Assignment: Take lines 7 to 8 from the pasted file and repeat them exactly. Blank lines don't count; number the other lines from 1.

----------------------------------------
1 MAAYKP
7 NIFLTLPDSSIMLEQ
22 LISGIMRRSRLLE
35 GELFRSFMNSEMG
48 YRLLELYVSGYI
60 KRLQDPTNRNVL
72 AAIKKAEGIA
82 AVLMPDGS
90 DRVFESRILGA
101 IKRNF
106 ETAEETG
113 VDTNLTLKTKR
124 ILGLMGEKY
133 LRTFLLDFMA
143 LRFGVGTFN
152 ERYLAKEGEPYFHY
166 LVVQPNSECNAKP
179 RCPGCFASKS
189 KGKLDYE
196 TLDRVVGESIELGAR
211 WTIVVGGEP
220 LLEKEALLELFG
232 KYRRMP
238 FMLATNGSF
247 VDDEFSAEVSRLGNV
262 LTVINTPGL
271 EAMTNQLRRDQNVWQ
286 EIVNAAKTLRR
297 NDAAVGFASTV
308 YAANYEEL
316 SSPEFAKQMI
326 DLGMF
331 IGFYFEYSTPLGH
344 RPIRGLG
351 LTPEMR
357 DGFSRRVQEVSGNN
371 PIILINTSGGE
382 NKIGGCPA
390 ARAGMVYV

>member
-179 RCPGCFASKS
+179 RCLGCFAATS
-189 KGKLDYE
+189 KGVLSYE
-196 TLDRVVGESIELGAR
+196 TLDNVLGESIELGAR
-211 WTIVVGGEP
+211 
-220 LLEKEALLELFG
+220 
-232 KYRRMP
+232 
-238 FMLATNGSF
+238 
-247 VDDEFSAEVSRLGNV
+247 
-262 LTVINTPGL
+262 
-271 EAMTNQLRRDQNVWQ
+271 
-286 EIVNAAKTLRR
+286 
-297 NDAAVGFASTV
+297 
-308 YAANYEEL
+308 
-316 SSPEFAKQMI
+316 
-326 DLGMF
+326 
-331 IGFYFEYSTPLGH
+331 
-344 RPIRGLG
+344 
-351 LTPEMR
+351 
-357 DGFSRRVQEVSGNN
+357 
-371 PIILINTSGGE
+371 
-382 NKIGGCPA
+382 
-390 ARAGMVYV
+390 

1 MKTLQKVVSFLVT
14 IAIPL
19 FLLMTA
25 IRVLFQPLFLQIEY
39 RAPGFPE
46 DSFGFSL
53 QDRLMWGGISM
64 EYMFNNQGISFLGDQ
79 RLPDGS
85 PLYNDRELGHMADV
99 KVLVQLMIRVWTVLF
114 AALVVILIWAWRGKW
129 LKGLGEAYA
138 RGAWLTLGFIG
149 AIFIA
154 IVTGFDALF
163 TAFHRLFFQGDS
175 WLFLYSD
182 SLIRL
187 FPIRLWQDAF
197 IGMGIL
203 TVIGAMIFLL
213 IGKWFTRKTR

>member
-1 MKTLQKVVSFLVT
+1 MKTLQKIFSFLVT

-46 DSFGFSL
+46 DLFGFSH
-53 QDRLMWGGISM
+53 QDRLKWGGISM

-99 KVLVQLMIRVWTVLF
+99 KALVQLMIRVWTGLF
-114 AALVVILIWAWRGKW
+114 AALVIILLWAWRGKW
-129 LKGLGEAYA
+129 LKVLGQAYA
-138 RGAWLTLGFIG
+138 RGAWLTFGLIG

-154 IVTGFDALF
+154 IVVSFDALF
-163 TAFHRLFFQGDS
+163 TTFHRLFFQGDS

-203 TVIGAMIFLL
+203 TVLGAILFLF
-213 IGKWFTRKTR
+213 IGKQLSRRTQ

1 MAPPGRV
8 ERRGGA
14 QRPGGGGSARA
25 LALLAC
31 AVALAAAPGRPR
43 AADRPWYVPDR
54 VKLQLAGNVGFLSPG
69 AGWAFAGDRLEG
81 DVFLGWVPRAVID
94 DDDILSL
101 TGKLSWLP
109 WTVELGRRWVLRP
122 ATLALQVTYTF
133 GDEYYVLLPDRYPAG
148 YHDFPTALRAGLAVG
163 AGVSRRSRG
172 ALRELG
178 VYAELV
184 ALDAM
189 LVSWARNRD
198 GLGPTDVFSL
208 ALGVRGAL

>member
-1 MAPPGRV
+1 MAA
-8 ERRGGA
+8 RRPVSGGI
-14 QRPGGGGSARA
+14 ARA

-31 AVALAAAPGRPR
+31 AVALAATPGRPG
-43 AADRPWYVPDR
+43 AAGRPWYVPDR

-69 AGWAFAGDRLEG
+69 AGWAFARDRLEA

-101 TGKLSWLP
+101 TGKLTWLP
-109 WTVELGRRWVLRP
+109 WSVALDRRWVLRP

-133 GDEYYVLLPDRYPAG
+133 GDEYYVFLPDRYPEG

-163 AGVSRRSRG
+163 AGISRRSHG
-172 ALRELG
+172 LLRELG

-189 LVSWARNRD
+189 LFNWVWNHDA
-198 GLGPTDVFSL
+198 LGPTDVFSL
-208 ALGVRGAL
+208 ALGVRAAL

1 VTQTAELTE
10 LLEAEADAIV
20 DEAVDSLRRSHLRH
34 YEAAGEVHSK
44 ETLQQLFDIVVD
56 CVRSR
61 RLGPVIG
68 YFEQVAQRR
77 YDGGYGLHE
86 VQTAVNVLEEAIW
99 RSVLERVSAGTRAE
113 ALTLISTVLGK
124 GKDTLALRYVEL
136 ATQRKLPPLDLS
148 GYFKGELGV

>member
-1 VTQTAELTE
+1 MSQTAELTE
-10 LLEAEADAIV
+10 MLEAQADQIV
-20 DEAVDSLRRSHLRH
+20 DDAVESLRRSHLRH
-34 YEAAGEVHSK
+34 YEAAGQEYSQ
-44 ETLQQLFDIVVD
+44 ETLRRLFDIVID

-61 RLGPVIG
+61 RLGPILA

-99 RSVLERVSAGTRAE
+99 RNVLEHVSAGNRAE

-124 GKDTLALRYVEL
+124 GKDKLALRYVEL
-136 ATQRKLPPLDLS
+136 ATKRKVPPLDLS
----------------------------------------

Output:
72 AAIKKAEGIA
82 AVLMPDGS